Entertainment Arts Wildlife Photographer of the Year: Two Australians among winners
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Wildlife Photographer of the Year: Two Australians among winners

Wildlife Photographer of the Year
This image of a black rhino lying with its horns cut off was the overall winner of the competition. Photo: Brent Stirton
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A striking image of a recently shot and dehorned black rhino has won the most prestigious prize at this year’s Wildlife Photographer of the Year competition, where two Australians were also among those commended for their work.

The winners of the Wildlife Photographer of the Year competition were announced at a ceremony at the Natural History Museum in London, which runs the annual competition.

Australian photographers won two categories and three other Australians were finalists in the competition, which received almost 50,000 entries from 92 countries.

One hundred images will be on display at the 53rd Wildlife Photographer of the Year exhibition, which will visit Sydney next May.

See all of the category winners below:

The good life: Winner, 15-17 years old

Wildlife Photographer of the Year
Western lowland gorilla Caco feasts on a fleshy African breadfruit in Odzala National Park. Photo: Daniel Nelson

Daniel Nelson, from the Netherlands, met Caco in the forest of Odzala National Park after a three-hour trek in the Republic of Congo.

Western lowland gorillas are critically endangered, threatened by illegal hunting for bushmeat, disease, habitat loss and the impact of climate change.

The judges commended Daniel for capturing the “inextricable similarity between these wild apes and humans and the importance of the forest on which they depend”.

Stuck in: Winner, 11-14 years old

Wildlife Photographer of the Year
An American red fox foraging for food beneath the snow in Yellowstone National Park. Photo: Ashleigh Scully

Deep snow had blanketed the Lamar Valley in Yellowstone National Park, US, and this female American red fox was hunting beside the road.

Ashleigh Scully, who has been photographing foxes for many years, said she found it “funny but also humbling to observe how hard the fox had to work to find a meal”.

She said the image illustrates “the harsh reality of winter life in Yellowstone”.

The grip of the gulls: Winner, 10 years and under

Wildlife Photographer of the Year
Herring gulls swarm down after food off the coast of central Norway. Photo: Ekaterina Bee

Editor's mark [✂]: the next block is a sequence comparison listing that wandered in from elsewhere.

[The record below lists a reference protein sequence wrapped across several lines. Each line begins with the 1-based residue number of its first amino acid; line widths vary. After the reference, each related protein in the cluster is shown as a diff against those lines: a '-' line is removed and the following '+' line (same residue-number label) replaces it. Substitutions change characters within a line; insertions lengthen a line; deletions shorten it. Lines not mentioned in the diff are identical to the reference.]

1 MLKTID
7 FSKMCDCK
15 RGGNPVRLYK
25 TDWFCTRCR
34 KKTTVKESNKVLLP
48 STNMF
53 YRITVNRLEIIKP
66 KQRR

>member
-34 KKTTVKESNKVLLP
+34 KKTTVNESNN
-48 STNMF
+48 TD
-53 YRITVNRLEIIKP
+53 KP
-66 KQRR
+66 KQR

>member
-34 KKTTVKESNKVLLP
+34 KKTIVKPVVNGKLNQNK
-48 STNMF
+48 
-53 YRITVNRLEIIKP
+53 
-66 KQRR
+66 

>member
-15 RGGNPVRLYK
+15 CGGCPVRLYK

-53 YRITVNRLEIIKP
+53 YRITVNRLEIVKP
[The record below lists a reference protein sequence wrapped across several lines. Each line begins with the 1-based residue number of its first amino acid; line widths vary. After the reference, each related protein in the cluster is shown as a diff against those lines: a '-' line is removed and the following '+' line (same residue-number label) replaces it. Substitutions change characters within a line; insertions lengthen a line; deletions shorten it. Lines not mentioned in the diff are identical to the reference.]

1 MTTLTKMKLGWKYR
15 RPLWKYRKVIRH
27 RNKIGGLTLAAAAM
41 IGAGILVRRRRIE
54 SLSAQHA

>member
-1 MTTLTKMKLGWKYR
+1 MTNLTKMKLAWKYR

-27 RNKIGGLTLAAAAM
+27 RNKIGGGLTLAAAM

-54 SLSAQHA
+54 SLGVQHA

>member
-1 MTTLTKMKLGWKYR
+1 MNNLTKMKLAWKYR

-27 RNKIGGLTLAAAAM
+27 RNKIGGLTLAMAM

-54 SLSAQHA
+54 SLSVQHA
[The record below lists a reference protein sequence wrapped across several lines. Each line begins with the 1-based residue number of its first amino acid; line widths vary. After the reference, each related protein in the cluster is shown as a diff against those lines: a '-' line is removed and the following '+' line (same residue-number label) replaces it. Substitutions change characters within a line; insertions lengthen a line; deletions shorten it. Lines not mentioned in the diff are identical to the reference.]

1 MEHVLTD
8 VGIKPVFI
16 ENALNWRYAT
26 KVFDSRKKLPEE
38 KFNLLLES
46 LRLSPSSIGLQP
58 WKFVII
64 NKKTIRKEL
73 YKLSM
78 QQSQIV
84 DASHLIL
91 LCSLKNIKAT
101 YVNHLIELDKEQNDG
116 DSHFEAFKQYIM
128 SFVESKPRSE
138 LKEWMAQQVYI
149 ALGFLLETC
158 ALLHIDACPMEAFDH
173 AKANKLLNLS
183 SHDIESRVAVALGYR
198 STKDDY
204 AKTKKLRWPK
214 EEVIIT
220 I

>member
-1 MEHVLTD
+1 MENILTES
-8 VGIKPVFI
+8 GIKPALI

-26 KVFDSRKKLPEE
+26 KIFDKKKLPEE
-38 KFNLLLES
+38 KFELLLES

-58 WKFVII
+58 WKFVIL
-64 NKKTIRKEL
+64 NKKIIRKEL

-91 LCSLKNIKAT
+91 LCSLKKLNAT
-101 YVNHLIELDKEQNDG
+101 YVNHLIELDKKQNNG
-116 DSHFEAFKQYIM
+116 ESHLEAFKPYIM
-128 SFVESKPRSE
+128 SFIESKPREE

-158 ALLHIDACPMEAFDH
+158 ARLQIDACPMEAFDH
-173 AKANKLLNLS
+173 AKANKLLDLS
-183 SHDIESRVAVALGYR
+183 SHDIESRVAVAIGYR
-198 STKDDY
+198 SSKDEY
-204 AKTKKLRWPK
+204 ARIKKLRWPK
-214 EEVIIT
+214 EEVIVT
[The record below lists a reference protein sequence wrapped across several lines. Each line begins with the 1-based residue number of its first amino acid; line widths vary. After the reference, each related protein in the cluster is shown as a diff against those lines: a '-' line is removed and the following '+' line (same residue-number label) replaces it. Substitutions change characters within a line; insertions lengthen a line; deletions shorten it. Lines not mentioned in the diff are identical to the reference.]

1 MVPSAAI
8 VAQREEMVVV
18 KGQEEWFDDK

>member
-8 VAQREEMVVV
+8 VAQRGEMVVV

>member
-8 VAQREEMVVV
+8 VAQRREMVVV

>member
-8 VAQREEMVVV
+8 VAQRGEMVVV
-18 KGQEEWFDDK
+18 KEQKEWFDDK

During a boat trip off the coast of central Norway, five-and-a-half-year-old Ekaterina Bee photographed a cloud of herring gulls that followed the small boat as it left the harbour.

Of all the many pictures the Italian took that day, this was the one she liked best because of the way the birds filled the white sky and the expression on the face of the bird furthest away.

“It looked very curious, as if it was trying to understand what was happening on the boat,” Ekaterina said.

Contemplation: Winner, Animal Portraits

Wildlife Photographer of the Year
Totti the chimpanzee lies down after unsuccessfully trying to court a female chimp in Uganda’s Kibale National Park. Photo: Peter Delaney

Peter Delaney had spent a long, difficult morning tracking chimpanzees through Uganda’s Kibale National Park when he came across Totti.

For more than an hour, Totti the chimpanzee had posed, gestured and called to entice one particular female down from the canopy, but nothing worked.

The object of his desire ignored him, and he eventually gave up and flopped down on the ground.

“He lay back, hands behind his head, and rested for a moment, as if dreaming of what could have been,” Mr Delaney said.

Crab surprise: Winner, Behaviour: invertebrates

Wildlife Photographer of the Year
A Maori octopus descends on a mass aggregation of giant spider crabs. Photo: Justin Gilligan

Justin Gilligan was busy documenting a University of Tasmania kelp transplant experiment when out of the blue, an aggregation of giant spider crabs the size of a football field wandered past.

Known to converge in their thousands elsewhere in Australian waters, such gatherings were unknown in Mercury Passage off the east coast of Tasmania.

About 15 minutes later, Gilligan noticed an “odd shape in the distance, moving among the writhing crabs”: a Maori octopus, that despite being being the biggest octopus in the southern hemisphere, was having trouble catching a crab.

Mr Gilligan also won the Australian Geographic Nature Photographer of the Year competition for a different photo of this hungry octopus.

The incubator bird: Winner, Behaviour: birds

Wildlife Photographer of the Year
A male Australian bush turkey adds more insulation to raise the temperature of his mound. Photo: Gerry Pearce

Gerry Pearce captured this male brush turkey near his home in Sydney, bordering Garigal National Park, after four months of watching it maintain its nest.

The Australian brush turkey is one of a handful of birds, known as megapodes, that incubate their eggs with an “oven” instead of with their own bodies.

In this picture, the turkey is piling more insulation onto its mound to raise the temperature.

The ancient ritual: Winner, Behaviour: amphibians and reptiles